Sites answer 300 million questions
The population of the United States supposedly surpassed 300 million on Tuesday. (Doesn't it seem a little more crowded lately?) Let's take a look at the national and global numbers game on the Web.
You can see the current U.S. and world populations at any time by looking at the real-time counters in the upper right corner of the bureau's home page.
The U.S. counter works on this formula: one birth every seven seconds, one death every 13 seconds and one international migrant every 31 seconds for a net gain of one person every 11 seconds.
Among the many cool features at the site is the American FactFinder (factfinder.census.gov), which includes a search box to get an instant census fact sheet for your community simply by entering the ZIP code.
David Levine's real-time world-population counter (a Java applet) has a neat twist: the ability to enter any calendar date since 1970 and see historical figures. For example, there were 3.91 billion people in the world on Jan. 1, 1970. Today, we're at 6.65 billion.
You can set the calendar forward, too, and get projected data.
According to it, unless something drastic happens, the world population will be at 10.4 billion on Dec. 31, 2037, the calendar's highest future date.
The Population Reference Bureau reminds us that the United States is only the third country, after China and India, to have at least 300 million people.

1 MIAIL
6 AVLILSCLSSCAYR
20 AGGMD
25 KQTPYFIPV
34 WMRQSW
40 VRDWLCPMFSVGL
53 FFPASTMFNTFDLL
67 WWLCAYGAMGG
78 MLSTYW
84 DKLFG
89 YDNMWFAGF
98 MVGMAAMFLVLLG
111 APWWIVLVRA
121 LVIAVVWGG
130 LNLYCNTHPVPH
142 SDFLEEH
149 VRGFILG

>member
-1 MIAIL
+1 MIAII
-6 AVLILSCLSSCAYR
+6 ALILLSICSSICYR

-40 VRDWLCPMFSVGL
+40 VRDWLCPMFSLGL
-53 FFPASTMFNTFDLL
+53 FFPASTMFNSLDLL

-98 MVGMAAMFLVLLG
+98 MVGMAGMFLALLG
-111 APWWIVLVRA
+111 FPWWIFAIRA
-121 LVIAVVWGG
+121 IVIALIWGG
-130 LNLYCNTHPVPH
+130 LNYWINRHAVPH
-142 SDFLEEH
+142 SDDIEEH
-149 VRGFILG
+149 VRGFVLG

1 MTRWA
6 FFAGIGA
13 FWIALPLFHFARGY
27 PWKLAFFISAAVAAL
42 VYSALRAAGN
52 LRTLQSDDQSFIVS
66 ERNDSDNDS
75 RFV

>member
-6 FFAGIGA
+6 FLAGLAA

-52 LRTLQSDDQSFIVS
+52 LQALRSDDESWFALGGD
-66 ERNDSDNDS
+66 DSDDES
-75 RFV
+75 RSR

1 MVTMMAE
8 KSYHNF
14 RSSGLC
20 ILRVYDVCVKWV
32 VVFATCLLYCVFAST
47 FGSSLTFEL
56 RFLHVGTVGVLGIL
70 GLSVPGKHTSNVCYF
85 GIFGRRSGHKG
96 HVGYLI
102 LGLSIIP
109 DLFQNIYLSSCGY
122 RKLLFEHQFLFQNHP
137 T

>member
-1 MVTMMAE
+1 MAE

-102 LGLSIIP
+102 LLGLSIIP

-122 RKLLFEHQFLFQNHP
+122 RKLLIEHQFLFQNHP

The site is more news-oriented than others, even including a recent Webcast symposium on how the United States has changed since its population was 200 million, in 1967.
Nova's World in the Balance Web site, based on the PBS TV program, explores how the world is affected by population changes.
For example, while the United States has reached the 300 million mark, North America holds only 5 percent of the world's people.
Using the site's interactive Human Numbers Through Time feature, you can see that 50 years from now, most of the world's growth will have occurred in developing countries, "where the demand for food and water already outstrips supplies," it says.
If overpopulation seems depressing, consider the radical views of the Voluntary Human Extinction Movement (VHEMT, pronounced "vehement"). Its motto: "May we live long and die out." How to do it? Stop breeding. Right now.
You might ask, "Are they really serious?" The site addresses that, too. "Many see humor in the movement and think we can't be serious about voluntary human extinction," it says, "but in spite of the seriousness of both situation and movement, there's room for humor."
To that end, it has several professionally produced cartoons pushing its agenda.
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